Recidivism is defined as the tendency of an individual to relapse into criminal behaviour.
Recidivism is measured by the number of times a convicted felon is re-arrested upon release after incarceration or on probation.
According to the National Institute of Justice, 76.7% of released prisoners were rearrested within 5 years of release, and about 56.7% of these prisoners were arrested within the first years of release. In the same study conducted by the National Institute of Justice, 89.3% of recidivates are male while the minority 10.7% are females (National Institute of Justice). The racial distribution of recidivates was mainly concentrated among individuals who identified as either black or white with hispanics/latinos making up the next biggest category.
One of the major factors foster repeated criminal behaviour in inmates after release is the re- entry into former environments and thus relapse into former habits. According to the Federal Bureau of Prisons, 19.4% of inmates are between the age of eighteen years old and thirty years old. The majority of whom, do not have any skill set or prior knowledge to enable them to successfully provide for themselves due to release as they spent much of their formative years in prison. Within two months of release from prison 88% of inmates rely on family for support as they are unable to fend for themselves (The Urban Institute, 2008). This results in a reintroduction into the same neighbourhoods that forced them into crime. They return to the same company due to familiarity which leads in a relapse into their criminal behaviours.
Having a criminal record as well as the label of a convict makes one among the most unattractive candidates for employment across all sectors. Unemployment among former inmates after a year of release stands at 60% (Robinson, 2005). Unemployment and crime are directly correlated and more so within the age gap of twenty-six years old and fifty years old, which accounts for 76% of the incarcerated population (Bureau Of Prisons, 2016), when one is considered an adult and undeserving of support from family and friends. Additionally, unemployment is highly linked to drug and alcohol abuse which increase the risk of recidivism amongst former inmates which currently stands at 76% among recently released inmates (Dael, 2013).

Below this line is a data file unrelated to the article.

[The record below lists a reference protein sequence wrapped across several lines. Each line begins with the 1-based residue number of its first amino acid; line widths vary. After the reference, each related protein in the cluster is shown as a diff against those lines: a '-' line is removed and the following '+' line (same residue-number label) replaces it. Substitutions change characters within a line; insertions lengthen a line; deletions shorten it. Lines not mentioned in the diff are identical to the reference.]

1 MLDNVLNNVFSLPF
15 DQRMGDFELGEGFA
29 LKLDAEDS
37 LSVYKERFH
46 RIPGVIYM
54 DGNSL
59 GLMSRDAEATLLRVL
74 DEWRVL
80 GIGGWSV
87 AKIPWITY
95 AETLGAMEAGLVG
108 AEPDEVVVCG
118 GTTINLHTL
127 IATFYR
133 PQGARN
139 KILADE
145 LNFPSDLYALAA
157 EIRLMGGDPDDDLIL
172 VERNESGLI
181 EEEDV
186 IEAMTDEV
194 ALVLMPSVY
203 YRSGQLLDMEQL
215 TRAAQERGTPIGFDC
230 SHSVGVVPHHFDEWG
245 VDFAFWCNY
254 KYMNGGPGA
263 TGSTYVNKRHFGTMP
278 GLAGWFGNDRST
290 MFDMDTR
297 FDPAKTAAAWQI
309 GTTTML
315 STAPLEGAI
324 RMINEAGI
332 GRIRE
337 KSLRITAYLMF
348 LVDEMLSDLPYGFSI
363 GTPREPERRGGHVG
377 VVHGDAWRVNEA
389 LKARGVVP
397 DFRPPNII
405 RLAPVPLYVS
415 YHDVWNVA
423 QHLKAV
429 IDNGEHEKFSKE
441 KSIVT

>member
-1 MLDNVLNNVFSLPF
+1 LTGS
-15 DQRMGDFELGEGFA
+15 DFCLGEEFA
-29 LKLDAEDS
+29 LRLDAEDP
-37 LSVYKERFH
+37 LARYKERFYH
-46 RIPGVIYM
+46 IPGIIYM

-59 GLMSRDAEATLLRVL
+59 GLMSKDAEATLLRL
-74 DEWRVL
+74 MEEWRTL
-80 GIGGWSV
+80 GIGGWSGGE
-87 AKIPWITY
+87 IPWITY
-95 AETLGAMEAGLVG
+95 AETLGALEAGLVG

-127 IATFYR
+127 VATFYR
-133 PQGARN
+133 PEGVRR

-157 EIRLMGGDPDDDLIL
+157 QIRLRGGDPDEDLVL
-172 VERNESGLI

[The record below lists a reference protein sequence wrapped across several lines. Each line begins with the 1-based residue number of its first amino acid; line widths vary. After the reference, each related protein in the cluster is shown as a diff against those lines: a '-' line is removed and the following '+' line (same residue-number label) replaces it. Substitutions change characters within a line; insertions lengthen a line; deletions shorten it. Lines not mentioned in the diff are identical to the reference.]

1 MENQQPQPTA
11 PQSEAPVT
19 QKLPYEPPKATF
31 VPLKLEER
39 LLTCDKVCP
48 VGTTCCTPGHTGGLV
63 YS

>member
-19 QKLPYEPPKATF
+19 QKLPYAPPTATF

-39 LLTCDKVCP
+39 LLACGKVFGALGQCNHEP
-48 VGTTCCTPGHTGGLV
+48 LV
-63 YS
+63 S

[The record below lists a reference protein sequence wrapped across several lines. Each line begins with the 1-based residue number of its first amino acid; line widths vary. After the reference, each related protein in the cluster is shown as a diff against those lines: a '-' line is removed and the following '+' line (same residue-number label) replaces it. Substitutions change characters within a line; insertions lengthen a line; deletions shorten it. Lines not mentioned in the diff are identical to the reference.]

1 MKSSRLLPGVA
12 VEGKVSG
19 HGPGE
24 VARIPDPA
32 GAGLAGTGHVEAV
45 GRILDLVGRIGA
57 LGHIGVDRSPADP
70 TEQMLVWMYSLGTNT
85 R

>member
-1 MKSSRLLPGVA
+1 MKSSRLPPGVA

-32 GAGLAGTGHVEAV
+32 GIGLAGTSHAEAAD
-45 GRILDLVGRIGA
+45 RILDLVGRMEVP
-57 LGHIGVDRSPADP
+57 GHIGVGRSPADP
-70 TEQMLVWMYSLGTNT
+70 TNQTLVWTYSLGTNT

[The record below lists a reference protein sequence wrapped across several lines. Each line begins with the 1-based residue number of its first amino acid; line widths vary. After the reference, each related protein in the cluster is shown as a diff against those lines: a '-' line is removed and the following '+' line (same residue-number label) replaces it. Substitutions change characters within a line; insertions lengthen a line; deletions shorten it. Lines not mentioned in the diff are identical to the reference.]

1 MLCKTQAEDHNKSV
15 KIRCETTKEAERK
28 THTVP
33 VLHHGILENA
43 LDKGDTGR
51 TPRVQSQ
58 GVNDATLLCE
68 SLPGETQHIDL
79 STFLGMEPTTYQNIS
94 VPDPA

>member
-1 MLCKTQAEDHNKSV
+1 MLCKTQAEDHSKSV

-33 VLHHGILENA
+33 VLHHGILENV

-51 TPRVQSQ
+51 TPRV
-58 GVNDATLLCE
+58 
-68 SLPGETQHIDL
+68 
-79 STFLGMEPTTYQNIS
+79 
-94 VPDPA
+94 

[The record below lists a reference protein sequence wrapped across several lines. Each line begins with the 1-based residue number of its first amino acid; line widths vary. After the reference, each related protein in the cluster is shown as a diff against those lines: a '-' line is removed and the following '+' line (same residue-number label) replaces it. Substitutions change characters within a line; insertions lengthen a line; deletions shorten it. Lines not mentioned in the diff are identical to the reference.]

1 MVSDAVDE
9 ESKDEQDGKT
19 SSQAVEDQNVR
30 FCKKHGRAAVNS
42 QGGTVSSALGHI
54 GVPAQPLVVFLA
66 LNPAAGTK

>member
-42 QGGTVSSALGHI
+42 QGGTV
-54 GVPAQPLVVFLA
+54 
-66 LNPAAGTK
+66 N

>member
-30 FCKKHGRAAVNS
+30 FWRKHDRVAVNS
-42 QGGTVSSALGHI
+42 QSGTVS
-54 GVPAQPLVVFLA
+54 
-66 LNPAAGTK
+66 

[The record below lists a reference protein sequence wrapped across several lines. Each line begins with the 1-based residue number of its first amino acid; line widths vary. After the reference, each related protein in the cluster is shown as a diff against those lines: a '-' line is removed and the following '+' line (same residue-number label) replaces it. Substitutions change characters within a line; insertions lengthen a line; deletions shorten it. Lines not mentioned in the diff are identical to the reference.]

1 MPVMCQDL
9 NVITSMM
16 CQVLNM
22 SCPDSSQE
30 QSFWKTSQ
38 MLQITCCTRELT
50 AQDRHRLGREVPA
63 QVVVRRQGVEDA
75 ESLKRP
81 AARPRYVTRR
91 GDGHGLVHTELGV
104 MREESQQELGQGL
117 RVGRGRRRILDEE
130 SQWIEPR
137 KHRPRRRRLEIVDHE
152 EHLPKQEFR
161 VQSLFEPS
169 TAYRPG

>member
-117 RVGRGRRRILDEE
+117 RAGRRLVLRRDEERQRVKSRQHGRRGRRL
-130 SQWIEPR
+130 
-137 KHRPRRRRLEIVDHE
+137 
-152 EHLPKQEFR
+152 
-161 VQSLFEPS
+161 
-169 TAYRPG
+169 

With unemployment and strained support from family and friends, comes homelessness. In an effect known as the broken windows effect by Wilson, we see how homelessness leads to a fear based system of approach that ultimately leads to increased crime rate (Robinson, 2005). The broken windows effect illustrates how, for example, a street plagued by homeless people, vagabonds and loitering youth is avoided by many people in society due to fear of being attacked and the stigma that comes with these groups of people. In moving out and avoiding such areas, law abiding and well off citizens are unknowingly yielding these communities to those who are not fearful of such communities such as crime kingpins who seek such areas as they are less likely to draw suspicion from law abiding citizens and these areas also provide a good ground for them to prey on the desperation of poverty stricken residents who are desperate to make a living. Due to this migration both in and out of such areas, disorder and crime breed and former inmates are more likely to fall back into crime and ultimately recidivism as these are the areas they can afford to live in as well as provide the opportunity to earn money without discrimination - in form of crime (Robinson, 2005).